Nurses Marcia Hunt, Kathy Anning, and Barbara Milne will be visiting several towns in the South Burnett this month, providing women in regional areas will free healthcare. File Photo.
Nurses Marcia Hunt, Kathy Anning, and Barbara Milne will be visiting several towns in the South Burnett this month, providing women in regional areas will free healthcare. File Photo.

Nurses hit the road, bringing healthcare to Burnett women

DARLING Downs Health mobile women’s health nurses have hit the road, on a mission to provide free healthcare to local ladies in the South Burnett.

Nurses Barbara Milne, Kathy Anning and Marcia Hunt, will be providing a range of services to women is regional areas, including cervical screening tests, breast awareness, sexual health testing, and advice for issues such as continence, menopause, family planning, contraception and general wellbeing.

According to a report released by the National Rural Health alliance, women’s health is particularly important because it is a determinant of the health and wellbeing of their children and their communities.

There are major inequalities in the health of women living in rural or remote areas, since women who live in these areas are less likely to obtain health care from medical specialists and more likely to rely on hospital care. This key difference has meant higher death rates for these women.

Kathy Anning, who covers the south-east region, said the mobile women’s health clinics are an easy, fuss-free way to ensure health tests are up-to-date.

“Our clinics are a great opportunity for women to seek help for anything that is concerning them,” she said.

In 2017, changes were made to the cervical screening program, with women now needing a cervical screening test every five years instead of a pap test every two years.

Ms Barbara Milne, who travels west from Dalby, to Taroom in the north, and to Texas in the south, said women are often prioritising the health of others resulting in their own health being sidelined.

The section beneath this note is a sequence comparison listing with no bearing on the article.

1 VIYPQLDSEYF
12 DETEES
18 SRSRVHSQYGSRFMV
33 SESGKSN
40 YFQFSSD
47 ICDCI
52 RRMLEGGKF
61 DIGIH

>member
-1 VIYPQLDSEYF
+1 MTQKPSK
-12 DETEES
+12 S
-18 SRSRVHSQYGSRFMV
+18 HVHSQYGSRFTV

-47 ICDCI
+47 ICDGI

“It’s really important for the women in our communities to prioritise their health and wellbeing, and make time for regular check-ups and tests,” she said.

Ms Marcia Hunt, who covers the north east region, said it’s important to get cervical screenings tests when they are due, as they are the best protection against cervical cancer.

“While the test is every five years, we really encourage women to book into our clinics if they have any concerns, or if something doesn’t feel right,” she said.

Upcoming clinics will be held at the following locations:

Dalby Hospital, October 8 and October 30. Phone 4669 0517

Clifton Medical Centre, October 13. Phone 4697 3097

Miles Hospital, October 14. Phone 4628 5600

Kingaroy Hospital, October 14. Phone 4162 9220

Stanthorpe Hospital, October 15. Phone 4683 3460

Chinchilla Hospital, October 16 and October 19. Phone 4662 8888

Esk Hospital, October 19. Phone 5424 4600

Proston Community Health, October 19. Phone 4168 9288

Goondiwindi Hospital, October 21. Phone 4578 2400

Yarraman Medical Centre, October 22. Phone 4163 8388

Oakey Hospital, October 28. Phone 4691 4888

Inglewood Community Health, October 29. Phone 4652 0777

South Burnett

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